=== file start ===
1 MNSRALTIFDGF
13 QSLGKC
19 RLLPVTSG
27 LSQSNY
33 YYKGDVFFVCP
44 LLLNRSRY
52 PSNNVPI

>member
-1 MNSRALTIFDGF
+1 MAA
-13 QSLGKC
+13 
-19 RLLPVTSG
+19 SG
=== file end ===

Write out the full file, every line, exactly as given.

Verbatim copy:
1 MNSRALTIFDGF
13 QSLGKC
19 RLLPVTSG
27 LSQSNY
33 YYKGDVFFVCP
44 LLLNRSRY
52 PSNNVPI

>member
-1 MNSRALTIFDGF
+1 MAA
-13 QSLGKC
+13 
-19 RLLPVTSG
+19 SG